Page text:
Core Competencies for Health Care Ethics Consultants: In Search of Professional Status in a Post-Modern World
David Bourget (Western Ontario)
David Chalmers (ANU, NYU)
Rafael De Clercq
Jack Alan Reynolds
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HEC Forum 23 (3):129-145 (2011)
The American Society for Bioethics and the Humanities (ASBH) issued its Core Competencies for Health Care Ethics Consultation just as it is becoming ever clearer that secular ethics is intractably plural and without foundations in any reality that is not a social–historical construction (ASBH Core Competencies for Health Care Ethics Consultation , 2nd edn. American Society for Bioethics and Humanities, Glenview, IL, 2011 ). Core Competencies fails to recognize that the ethics of health care ethics consultants is not ethics in the usual sense of a morally canonical ethics. Its ethics is the ethics established at law and in enforceable health care public policy in a particular jurisdiction. Its normativity is a legal normativity, so that the wrongness of violating this ethics is simply the legal penalties involved and the likelihood of their being imposed. That the ethics of ethics consultation is that ethics legally established accounts for the circumstance that the major role of hospital ethics consultants is as quasi-lawyers giving legal advice, aiding in risk management, and engaging in mediation. It also indicates why this collage of roles has succeeded so well. This article shows how moral philosophy as it was reborn in the 13th century West led to the ethics of modernity and then finally to the ethics of hospital ethics consultation. It provides a brief history of the emergence of an ethics that is after morality. Against this background, the significance of Core Competencies must be critically reconsidered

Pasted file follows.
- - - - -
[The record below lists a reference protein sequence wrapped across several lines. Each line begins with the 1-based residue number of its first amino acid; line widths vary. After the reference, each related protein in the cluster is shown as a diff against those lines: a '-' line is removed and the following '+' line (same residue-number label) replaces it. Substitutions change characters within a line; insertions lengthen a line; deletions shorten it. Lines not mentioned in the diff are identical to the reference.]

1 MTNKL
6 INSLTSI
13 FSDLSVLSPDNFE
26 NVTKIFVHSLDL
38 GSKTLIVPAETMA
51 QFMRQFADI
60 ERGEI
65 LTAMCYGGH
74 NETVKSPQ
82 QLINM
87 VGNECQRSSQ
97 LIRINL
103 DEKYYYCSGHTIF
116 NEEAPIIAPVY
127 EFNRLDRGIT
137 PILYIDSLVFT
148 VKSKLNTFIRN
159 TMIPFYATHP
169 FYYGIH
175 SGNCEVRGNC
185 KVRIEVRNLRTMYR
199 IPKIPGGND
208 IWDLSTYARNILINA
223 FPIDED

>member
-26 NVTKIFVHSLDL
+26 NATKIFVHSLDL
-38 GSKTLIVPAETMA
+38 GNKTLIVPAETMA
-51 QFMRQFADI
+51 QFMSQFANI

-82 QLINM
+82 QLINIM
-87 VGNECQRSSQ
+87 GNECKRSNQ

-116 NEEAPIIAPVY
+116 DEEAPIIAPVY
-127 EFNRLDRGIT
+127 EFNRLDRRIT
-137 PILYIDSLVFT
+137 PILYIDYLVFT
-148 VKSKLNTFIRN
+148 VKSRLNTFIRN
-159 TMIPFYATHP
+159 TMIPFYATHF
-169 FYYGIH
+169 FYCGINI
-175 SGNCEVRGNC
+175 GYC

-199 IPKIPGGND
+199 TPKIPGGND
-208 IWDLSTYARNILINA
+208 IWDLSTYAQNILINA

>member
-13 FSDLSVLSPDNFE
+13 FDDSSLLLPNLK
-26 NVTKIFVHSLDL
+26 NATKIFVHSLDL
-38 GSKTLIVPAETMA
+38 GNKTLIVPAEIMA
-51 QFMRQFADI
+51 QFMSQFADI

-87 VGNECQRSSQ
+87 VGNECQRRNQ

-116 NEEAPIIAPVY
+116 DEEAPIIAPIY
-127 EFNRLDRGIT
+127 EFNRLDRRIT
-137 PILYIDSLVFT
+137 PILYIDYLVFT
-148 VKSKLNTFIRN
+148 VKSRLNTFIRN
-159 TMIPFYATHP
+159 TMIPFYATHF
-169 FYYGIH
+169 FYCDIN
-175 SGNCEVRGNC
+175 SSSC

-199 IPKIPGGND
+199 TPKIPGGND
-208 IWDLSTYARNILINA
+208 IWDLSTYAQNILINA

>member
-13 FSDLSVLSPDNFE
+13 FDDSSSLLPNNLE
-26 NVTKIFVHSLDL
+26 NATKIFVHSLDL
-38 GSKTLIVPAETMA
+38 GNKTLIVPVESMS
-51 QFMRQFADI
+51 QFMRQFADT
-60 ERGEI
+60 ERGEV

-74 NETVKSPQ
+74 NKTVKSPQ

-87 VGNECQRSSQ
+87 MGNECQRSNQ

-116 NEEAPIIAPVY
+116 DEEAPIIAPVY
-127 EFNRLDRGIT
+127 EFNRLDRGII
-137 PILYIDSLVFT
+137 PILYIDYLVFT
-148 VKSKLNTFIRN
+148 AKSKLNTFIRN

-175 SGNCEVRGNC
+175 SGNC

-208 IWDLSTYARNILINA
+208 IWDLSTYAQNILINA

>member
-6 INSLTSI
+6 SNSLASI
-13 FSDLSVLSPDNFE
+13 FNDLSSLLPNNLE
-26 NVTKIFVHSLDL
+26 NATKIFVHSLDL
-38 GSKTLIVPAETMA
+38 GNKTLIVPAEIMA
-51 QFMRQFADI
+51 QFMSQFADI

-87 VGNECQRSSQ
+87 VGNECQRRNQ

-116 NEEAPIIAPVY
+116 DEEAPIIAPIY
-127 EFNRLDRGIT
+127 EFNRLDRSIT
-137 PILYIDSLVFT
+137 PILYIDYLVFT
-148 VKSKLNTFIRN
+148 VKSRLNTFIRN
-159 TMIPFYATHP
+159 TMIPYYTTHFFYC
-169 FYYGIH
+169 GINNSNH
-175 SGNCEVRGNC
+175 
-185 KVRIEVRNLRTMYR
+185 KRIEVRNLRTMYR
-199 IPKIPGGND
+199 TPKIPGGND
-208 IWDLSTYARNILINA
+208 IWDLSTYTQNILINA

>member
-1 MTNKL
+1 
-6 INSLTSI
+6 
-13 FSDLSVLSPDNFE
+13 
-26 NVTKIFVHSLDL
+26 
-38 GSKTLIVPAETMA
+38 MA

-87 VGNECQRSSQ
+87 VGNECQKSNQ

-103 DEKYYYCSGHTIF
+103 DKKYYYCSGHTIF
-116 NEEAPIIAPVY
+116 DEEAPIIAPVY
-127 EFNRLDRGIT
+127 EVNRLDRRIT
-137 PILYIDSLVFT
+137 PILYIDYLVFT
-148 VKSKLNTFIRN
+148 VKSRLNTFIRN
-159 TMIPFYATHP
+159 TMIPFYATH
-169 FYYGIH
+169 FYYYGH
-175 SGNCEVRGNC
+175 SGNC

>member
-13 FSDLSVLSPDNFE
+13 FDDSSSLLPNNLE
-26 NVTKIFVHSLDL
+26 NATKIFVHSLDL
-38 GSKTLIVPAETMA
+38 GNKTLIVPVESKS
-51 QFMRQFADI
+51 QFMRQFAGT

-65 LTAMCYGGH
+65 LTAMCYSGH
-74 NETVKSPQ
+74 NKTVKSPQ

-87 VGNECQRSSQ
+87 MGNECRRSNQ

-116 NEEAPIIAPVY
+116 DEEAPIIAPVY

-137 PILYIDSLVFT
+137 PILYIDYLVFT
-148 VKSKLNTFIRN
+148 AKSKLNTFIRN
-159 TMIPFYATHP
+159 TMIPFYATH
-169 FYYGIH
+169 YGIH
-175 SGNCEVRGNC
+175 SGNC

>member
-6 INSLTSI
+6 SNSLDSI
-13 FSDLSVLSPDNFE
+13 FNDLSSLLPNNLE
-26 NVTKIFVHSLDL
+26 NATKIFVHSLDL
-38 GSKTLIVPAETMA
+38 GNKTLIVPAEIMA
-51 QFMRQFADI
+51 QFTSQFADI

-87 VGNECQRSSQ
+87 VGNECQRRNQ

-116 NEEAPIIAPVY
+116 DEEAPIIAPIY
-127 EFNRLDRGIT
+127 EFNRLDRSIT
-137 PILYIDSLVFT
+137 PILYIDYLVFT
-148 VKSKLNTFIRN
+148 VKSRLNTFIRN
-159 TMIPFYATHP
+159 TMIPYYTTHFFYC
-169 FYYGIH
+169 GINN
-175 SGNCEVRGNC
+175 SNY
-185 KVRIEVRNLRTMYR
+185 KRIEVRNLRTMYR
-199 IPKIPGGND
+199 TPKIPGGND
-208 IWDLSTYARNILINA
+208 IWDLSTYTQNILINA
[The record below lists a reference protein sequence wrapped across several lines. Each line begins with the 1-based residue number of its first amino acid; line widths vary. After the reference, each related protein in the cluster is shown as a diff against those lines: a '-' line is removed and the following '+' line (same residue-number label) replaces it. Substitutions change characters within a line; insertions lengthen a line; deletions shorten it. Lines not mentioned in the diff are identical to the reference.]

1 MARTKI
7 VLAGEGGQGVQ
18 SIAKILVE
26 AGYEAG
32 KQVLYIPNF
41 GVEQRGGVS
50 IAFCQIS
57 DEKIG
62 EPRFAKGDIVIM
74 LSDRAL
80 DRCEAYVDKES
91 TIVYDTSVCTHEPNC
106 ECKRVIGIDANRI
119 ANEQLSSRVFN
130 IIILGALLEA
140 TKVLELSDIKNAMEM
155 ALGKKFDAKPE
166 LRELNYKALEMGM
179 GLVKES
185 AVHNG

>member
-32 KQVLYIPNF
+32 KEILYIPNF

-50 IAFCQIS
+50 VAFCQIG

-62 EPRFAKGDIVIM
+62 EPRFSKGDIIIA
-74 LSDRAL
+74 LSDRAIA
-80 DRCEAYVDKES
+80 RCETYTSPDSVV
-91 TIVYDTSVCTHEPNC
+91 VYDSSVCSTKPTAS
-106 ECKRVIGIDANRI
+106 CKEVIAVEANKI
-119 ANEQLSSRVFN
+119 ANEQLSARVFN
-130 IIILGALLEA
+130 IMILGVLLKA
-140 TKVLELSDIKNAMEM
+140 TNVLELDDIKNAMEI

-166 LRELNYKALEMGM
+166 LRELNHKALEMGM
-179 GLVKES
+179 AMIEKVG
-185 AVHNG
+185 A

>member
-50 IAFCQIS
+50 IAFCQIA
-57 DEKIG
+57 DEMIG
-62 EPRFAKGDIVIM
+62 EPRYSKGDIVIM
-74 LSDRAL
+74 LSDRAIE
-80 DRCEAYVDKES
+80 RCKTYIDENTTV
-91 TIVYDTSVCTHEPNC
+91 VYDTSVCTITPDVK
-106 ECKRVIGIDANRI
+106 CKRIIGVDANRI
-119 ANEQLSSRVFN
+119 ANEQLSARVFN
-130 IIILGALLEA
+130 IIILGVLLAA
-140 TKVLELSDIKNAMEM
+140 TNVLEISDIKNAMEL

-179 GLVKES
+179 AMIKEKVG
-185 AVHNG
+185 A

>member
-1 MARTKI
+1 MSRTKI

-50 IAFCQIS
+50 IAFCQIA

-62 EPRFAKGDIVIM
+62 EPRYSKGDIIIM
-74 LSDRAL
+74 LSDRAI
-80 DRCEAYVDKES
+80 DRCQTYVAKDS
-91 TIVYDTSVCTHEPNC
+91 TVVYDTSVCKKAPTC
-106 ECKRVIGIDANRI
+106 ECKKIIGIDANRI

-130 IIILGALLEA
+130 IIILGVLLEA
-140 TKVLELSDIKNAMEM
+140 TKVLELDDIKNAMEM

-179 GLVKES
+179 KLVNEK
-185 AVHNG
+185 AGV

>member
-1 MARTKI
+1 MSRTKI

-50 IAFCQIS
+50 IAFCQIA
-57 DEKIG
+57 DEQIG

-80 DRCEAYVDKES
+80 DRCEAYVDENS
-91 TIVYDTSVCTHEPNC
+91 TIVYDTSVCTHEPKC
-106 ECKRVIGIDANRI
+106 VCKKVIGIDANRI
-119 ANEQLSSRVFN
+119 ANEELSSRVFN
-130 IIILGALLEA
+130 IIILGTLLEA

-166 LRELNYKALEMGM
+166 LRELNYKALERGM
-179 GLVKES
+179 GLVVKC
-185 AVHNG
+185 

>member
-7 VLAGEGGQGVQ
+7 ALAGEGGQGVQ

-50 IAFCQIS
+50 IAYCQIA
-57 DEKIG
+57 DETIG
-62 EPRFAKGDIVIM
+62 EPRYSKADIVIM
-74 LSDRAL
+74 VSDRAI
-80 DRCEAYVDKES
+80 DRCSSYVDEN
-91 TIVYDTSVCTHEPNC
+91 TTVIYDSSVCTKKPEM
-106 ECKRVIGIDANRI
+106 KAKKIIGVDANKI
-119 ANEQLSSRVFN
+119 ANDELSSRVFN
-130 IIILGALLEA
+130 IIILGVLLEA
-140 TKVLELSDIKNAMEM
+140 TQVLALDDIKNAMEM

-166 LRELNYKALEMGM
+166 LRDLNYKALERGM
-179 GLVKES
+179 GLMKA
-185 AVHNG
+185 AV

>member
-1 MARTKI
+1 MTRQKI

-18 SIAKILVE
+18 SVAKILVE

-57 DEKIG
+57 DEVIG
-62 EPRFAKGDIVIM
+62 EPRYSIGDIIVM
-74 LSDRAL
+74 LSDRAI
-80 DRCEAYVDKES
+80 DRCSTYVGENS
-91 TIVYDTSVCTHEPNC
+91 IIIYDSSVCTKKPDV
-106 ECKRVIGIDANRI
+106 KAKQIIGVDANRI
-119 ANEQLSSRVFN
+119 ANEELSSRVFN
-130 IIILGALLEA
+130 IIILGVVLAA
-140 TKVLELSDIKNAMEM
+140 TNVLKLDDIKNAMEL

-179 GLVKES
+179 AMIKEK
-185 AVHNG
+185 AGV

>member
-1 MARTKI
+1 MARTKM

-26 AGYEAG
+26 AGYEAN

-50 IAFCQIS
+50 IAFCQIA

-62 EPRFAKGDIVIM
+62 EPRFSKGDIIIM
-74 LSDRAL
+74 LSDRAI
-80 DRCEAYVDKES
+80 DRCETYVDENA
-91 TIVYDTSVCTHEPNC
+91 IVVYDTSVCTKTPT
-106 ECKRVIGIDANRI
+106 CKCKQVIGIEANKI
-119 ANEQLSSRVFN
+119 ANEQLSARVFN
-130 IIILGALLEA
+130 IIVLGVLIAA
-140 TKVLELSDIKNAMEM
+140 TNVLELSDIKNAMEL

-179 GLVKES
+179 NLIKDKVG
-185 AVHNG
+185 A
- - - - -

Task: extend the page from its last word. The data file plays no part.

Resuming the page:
|Keywords||Bioethics Clinical ethics Hospital ethics consultants Post-modernity Moral pluralism|
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Citations of this work BETA
Ann Heesters (2012). 500 Hats: Exploring the Challenges of Boundary and Community—Reflections on Professionalization. [REVIEW] HEC Forum 24 (3):171-178.
Stuart J. Murray & Adrian Guta (2014). Credentialization or Critique? Neoliberal Ideology and the Fate of the Ethical Voice. American Journal of Bioethics 14 (1):33-35.
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